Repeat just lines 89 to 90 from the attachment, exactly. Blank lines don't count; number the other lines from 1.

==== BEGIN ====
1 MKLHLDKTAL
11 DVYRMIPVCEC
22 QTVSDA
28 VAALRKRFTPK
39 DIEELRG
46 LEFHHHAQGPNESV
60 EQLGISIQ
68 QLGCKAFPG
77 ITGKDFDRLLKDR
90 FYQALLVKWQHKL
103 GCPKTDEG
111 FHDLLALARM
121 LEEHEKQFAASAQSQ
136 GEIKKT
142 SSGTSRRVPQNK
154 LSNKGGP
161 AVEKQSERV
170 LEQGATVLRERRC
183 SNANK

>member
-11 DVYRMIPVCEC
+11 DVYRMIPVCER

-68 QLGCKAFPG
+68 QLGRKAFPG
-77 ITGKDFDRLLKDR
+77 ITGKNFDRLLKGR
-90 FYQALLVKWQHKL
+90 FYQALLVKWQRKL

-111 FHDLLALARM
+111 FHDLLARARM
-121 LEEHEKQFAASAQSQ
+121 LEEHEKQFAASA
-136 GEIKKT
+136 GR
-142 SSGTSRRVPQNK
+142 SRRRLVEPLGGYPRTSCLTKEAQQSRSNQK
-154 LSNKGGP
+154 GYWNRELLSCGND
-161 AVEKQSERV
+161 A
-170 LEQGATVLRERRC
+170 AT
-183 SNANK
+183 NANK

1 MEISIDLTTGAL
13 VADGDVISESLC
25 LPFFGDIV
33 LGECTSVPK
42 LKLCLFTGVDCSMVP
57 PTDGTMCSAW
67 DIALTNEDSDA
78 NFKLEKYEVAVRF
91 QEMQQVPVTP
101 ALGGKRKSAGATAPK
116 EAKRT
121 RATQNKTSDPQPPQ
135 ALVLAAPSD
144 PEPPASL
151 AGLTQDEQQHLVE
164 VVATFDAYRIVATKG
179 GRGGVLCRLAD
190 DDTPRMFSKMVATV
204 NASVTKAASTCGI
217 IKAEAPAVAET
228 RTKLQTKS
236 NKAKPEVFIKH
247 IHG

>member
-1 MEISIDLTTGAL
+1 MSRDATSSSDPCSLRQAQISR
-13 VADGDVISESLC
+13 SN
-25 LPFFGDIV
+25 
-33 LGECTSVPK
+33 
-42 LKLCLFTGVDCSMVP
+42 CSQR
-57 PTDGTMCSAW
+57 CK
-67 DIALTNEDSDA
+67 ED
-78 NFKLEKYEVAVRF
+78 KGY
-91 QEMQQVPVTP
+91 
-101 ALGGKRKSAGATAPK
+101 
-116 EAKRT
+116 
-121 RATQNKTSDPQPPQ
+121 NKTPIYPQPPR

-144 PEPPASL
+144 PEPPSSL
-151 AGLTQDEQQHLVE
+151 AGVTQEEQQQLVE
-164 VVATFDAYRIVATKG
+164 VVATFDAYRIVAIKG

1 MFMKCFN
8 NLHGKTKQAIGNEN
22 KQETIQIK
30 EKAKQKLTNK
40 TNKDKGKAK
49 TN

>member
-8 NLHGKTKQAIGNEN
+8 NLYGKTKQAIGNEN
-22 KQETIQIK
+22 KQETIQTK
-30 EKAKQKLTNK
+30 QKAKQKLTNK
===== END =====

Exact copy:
-116 EAKRT
+116 